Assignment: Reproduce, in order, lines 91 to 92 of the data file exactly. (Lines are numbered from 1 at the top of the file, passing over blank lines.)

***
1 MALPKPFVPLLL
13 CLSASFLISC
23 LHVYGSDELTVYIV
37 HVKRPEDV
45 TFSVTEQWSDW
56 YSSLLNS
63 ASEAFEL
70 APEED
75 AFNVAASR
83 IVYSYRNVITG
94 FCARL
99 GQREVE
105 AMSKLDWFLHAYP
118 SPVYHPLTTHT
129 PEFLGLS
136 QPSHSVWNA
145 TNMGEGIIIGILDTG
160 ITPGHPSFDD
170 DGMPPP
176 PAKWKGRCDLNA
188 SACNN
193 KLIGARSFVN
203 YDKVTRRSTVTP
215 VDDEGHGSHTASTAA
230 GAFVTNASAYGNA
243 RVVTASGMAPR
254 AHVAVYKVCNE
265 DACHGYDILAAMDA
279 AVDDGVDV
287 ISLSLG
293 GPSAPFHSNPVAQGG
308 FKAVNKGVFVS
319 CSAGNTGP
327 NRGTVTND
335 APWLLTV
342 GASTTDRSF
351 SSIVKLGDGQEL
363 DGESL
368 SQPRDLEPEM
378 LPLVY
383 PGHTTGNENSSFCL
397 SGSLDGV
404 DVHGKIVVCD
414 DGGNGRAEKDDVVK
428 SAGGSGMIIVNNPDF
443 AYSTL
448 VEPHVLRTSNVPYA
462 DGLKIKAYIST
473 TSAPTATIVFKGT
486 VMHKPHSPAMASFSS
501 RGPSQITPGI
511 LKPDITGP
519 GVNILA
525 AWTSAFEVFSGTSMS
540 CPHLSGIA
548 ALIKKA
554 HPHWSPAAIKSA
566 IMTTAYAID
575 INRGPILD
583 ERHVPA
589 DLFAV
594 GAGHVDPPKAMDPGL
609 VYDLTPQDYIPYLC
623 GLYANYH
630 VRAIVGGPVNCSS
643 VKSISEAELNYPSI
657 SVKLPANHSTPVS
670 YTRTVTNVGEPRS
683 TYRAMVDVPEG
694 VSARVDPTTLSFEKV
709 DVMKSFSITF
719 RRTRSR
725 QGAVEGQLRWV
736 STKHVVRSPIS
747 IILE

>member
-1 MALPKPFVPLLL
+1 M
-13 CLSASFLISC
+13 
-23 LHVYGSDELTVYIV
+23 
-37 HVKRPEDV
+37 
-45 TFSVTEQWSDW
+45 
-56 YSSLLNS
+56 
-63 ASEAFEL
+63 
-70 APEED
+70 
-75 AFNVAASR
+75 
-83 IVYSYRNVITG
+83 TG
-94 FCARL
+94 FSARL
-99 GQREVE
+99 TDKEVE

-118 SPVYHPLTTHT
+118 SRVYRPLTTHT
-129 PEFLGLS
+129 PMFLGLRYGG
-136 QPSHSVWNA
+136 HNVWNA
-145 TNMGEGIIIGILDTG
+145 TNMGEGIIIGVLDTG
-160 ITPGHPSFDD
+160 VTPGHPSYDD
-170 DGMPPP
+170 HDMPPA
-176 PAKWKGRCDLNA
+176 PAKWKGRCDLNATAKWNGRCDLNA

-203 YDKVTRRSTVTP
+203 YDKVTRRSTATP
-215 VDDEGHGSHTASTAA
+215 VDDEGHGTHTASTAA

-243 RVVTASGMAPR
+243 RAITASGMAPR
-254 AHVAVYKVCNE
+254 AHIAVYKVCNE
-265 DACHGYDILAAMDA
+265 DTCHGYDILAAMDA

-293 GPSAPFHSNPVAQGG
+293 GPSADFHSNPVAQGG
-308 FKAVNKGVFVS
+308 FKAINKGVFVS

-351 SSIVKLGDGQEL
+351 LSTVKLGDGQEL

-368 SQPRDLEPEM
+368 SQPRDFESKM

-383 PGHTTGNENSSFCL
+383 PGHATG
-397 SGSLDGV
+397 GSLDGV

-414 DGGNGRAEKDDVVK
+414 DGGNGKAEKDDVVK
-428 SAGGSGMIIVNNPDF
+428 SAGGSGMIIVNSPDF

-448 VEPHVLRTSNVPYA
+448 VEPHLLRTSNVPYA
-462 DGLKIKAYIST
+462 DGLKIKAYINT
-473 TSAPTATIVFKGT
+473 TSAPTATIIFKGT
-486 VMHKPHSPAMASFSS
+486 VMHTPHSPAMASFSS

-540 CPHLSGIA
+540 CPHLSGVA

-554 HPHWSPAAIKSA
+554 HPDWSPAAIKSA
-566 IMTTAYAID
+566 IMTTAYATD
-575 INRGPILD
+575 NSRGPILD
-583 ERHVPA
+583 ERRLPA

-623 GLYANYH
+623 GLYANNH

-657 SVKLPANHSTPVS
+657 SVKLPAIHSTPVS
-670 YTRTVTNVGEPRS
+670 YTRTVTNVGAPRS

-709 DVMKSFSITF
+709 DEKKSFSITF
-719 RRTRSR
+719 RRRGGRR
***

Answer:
-70 APEED
+70 